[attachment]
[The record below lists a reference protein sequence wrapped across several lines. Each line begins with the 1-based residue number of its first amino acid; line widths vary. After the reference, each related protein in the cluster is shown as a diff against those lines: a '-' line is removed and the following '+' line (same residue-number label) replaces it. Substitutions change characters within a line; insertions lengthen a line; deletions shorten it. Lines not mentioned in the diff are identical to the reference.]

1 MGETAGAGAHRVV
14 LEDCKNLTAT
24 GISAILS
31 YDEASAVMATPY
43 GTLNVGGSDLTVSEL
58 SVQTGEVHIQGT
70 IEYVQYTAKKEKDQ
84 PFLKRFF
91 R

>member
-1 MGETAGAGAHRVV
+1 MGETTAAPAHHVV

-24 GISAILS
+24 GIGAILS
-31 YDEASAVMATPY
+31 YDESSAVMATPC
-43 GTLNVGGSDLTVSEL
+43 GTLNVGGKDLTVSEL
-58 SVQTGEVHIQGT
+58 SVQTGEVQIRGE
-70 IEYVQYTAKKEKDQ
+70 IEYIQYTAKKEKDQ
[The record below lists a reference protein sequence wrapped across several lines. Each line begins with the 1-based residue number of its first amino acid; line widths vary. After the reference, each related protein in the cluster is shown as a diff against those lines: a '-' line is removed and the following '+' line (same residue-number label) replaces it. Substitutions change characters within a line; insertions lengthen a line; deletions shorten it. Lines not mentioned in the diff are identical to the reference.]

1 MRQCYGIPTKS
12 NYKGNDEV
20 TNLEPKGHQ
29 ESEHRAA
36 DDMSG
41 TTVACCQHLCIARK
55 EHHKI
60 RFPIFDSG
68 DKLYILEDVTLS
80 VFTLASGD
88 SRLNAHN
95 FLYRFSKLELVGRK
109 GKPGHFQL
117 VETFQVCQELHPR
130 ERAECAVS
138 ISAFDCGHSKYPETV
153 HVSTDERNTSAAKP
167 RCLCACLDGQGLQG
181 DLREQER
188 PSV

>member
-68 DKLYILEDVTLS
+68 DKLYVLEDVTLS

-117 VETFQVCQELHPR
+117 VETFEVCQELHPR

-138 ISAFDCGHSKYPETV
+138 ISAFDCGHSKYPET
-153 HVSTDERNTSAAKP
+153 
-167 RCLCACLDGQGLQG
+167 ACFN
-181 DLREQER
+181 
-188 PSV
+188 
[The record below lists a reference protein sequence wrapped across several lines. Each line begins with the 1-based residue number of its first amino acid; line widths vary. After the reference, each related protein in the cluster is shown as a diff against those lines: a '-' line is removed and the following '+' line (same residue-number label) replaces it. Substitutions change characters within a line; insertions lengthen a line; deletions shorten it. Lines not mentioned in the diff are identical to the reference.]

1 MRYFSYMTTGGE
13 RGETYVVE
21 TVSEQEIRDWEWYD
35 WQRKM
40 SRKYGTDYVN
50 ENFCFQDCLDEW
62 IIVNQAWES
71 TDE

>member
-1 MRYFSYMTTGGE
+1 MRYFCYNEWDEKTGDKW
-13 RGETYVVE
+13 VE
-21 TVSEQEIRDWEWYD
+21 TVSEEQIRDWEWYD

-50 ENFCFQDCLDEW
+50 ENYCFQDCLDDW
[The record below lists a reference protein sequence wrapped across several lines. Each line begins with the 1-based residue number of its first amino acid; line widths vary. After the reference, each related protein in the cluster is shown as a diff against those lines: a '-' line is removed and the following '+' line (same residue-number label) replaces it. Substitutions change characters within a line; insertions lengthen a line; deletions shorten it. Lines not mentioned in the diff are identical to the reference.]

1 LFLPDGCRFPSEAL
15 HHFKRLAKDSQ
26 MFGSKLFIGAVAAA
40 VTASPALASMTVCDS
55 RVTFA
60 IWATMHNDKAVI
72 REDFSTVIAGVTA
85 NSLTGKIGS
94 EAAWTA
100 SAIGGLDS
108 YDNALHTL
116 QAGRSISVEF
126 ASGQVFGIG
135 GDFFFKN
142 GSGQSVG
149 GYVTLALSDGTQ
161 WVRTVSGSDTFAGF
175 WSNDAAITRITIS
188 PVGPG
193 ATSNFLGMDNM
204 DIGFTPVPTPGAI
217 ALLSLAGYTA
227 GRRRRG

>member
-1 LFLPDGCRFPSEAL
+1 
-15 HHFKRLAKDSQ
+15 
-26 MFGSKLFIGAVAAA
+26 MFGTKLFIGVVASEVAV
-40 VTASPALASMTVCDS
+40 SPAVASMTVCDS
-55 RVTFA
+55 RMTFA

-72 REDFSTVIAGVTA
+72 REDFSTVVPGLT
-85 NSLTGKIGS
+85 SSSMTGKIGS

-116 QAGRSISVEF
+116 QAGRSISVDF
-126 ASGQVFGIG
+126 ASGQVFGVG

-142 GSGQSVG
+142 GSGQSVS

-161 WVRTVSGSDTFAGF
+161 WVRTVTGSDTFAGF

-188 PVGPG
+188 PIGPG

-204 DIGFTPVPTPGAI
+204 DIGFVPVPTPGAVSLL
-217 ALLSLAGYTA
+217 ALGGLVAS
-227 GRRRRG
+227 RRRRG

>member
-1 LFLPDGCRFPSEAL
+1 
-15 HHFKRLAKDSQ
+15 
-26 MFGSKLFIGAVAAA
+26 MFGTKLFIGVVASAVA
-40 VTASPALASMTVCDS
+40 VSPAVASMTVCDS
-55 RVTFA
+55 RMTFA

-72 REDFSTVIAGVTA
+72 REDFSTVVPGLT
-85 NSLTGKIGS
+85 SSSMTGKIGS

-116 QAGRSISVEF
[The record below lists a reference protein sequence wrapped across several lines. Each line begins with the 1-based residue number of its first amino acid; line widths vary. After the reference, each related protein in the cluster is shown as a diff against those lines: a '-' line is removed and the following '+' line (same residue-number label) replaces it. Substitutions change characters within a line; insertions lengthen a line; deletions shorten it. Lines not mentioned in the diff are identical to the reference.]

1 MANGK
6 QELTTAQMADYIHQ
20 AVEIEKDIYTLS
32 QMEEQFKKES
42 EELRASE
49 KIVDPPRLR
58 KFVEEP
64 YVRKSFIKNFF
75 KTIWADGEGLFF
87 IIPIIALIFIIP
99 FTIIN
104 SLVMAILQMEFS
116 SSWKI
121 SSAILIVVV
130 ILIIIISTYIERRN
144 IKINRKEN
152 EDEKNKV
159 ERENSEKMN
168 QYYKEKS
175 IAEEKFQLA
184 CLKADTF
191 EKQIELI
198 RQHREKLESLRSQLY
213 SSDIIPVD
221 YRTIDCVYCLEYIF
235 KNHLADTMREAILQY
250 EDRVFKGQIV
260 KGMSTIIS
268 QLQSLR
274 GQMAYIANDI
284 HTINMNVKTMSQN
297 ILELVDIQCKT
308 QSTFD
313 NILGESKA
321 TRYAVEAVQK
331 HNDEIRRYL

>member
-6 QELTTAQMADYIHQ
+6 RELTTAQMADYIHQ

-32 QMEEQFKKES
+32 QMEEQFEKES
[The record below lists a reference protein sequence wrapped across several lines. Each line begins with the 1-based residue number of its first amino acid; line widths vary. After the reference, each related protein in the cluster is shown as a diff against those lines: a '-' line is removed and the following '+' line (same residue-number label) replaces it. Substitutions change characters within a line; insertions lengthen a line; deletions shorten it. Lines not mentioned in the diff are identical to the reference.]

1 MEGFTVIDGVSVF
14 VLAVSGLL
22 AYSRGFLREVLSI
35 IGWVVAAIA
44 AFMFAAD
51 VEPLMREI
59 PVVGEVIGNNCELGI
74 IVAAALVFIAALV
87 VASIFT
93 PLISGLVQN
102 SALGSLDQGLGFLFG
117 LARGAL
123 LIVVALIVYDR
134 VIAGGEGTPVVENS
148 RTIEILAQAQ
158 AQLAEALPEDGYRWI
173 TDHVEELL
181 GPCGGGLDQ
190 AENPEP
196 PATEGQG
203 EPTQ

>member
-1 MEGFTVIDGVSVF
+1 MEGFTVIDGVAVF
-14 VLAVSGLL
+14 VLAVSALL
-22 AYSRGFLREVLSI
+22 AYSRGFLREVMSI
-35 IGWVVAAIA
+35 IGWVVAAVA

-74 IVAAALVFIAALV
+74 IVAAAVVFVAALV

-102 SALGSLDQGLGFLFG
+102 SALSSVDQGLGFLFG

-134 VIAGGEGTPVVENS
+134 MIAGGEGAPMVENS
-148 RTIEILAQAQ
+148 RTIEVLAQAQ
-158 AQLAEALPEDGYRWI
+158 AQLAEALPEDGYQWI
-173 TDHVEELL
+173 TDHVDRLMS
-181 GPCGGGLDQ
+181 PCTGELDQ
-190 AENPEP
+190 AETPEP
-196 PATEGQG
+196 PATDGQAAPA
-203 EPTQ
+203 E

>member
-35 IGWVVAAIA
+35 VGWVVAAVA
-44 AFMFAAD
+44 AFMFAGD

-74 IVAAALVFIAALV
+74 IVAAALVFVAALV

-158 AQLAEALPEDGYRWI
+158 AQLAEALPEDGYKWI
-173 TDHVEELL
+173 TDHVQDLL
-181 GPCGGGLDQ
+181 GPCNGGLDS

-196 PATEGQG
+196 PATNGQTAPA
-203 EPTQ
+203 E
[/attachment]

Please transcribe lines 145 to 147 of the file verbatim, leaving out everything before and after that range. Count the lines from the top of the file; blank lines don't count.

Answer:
+72 REDFSTVVPGLT
-85 NSLTGKIGS
+85 SSSMTGKIGS